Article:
The Name of the Game

UNC Professor Tod Sedbrook

UNC Professor Tod Sedbrook makes a point during his Computer Information Systems class that uses gaming technology to provide students with real-life experience using virtual simulation. Video: University of Northern Colorado Computer Information Systems Professor Tod Sedbrook talks about SecondLife and provides a tour of UNC’s site on the virtual world.

Like technology, teaching techniques in the classroom undergo changes to adapt to students’ needs. At UNC, two classes from distinctly different disciplines are among those that incorporate gaming technology to engage students and provide a more interactive learning atmosphere.

In Second Life, a free online 3-D virtual world, possibilities are endless. For students taking professor Tod Sedbrook’s junior-level Computer Information Systems class, Second Life serves as a virtual classroom where students are able to create personal avatars and immerse themselves into a mystifying online world.

UNC owns a 640-acre "island" on Second Life. The bear paw-shaped island houses virtual UNC buildings including Monfort College of Business and the UNC Technology Club, as well as several conference rooms and lecture halls located in the sky, on the ground and under the ocean. Guest speakers, professors and students from around the world are able to communicate with each other.

Sedbrook’s students also are able to experiment with 3-D business processes. By setting up, restructuring and fine-tuning virtual businesses, students gain real- life experience from the interactive simulation found on Second Life.

Gaming technology can even be incorporated into a classroom without computers. Mark Reinholz, a lecturer in Philosophy, has adapted the World of Warcraft’s system into his Introduction to Philosophy course to motivate students into philosophical discussions.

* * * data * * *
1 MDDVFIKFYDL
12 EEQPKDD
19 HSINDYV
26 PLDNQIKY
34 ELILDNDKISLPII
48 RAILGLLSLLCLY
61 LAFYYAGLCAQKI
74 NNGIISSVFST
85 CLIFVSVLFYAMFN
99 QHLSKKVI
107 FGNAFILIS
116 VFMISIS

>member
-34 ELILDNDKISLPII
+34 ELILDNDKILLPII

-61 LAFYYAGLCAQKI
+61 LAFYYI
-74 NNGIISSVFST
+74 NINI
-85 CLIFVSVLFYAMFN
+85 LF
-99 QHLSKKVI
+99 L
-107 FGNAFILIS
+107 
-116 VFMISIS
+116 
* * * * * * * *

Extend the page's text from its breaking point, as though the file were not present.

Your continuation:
Students begin by choosing one of three rewards programs and each program has 10 levels with various abilities required at each level.

Reinholz thinks that since implementing and perfecting elements of the Warcraft system into the course, his classes have become more engaging and interactive, creating a more enjoyable classroom atmosphere and fostering a positive learning environment for open conversation.

"The system has really enhanced my class," Reinholz said. "It’s invaluable when students encourage their quieter peers to share their opinions or their more outspoken ones to argue a position contrary to their usual one."

Both instructors said that through using gaming technologies such as Second Life and World of Warcraft, their students are now more motivated to participate and engage in the classroom, creating for a better atmosphere, and truly bringing education to life.

- Fiza Johari